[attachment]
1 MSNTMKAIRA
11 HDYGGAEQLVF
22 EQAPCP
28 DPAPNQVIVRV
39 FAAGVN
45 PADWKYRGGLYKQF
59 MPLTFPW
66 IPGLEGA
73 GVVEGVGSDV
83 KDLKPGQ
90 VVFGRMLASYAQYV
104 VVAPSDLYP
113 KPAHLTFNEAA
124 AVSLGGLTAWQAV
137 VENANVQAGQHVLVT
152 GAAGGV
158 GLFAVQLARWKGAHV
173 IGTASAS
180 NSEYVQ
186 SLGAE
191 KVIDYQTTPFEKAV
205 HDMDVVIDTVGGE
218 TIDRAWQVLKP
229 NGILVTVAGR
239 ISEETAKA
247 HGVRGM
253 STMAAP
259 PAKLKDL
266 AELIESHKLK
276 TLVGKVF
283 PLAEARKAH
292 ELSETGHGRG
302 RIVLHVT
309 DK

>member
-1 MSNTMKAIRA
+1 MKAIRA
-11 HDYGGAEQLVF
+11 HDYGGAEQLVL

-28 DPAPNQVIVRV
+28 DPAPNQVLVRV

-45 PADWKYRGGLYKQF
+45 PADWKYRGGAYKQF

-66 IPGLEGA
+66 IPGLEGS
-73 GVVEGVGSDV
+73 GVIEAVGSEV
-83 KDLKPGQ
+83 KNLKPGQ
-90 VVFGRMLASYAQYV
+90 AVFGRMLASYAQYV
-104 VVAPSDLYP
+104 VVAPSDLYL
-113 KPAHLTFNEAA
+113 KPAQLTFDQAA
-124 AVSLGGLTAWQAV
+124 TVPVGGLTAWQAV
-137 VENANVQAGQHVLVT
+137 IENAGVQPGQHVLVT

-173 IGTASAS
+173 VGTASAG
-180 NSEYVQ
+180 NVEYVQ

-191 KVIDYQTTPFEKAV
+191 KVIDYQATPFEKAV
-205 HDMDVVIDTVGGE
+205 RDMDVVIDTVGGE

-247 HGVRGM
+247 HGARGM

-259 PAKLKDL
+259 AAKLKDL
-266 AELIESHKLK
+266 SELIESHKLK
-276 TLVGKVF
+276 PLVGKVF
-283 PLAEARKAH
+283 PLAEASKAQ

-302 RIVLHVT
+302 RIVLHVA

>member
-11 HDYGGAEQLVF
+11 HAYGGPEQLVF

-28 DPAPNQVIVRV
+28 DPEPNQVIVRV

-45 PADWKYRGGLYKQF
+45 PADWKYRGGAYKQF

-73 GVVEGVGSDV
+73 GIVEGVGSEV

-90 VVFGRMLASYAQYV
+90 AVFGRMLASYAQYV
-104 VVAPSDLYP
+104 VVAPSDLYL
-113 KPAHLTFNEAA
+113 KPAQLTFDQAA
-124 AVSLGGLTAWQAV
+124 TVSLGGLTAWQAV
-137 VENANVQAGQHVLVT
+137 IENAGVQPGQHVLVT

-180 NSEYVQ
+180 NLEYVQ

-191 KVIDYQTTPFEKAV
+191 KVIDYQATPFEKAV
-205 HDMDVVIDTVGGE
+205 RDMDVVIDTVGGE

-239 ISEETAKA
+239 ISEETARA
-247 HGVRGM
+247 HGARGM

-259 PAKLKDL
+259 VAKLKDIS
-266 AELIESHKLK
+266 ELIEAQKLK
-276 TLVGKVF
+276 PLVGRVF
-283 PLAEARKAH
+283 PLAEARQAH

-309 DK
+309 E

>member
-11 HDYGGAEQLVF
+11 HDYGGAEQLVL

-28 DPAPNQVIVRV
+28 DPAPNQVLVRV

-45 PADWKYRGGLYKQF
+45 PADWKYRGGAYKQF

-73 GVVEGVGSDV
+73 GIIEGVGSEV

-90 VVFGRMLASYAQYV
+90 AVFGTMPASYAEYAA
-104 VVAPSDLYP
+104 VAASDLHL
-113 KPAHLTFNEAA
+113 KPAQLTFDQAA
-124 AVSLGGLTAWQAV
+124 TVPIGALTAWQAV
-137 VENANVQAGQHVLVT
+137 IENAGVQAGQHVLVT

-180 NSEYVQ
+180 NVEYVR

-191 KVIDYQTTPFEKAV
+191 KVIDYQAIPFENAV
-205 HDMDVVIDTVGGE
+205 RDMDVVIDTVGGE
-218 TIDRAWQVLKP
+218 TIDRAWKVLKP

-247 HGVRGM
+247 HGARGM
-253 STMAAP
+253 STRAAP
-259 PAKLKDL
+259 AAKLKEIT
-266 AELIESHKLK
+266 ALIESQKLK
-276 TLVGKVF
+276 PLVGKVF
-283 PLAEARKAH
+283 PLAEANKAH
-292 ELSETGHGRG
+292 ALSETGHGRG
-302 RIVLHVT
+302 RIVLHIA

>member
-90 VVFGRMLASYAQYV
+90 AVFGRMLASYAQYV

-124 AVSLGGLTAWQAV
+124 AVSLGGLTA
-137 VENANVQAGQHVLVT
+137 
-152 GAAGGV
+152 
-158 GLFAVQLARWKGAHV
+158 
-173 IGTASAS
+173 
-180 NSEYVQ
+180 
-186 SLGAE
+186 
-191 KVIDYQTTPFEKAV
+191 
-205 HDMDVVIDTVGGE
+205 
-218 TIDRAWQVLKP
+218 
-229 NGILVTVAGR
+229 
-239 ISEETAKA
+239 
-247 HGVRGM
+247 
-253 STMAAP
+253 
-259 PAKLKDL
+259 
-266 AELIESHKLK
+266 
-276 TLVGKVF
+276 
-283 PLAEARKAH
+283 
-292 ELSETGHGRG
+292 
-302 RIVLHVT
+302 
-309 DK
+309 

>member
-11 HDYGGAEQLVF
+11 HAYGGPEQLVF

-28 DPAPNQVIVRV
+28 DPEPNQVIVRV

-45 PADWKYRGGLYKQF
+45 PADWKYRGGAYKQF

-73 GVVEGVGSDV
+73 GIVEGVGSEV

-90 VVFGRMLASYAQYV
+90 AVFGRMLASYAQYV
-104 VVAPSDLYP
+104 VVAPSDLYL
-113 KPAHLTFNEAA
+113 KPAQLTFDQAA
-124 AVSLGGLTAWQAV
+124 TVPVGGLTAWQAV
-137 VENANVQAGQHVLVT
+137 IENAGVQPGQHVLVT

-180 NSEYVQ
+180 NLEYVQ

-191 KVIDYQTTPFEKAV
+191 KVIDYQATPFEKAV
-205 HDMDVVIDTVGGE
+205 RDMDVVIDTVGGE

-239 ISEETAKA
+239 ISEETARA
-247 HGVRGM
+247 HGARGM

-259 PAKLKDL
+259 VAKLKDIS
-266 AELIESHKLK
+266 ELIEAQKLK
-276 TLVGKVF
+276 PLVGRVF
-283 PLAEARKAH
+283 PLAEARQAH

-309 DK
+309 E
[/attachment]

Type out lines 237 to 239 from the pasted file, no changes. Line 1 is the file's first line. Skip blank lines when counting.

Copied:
+259 VAKLKDIS
-266 AELIESHKLK
+266 ELIEAQKLK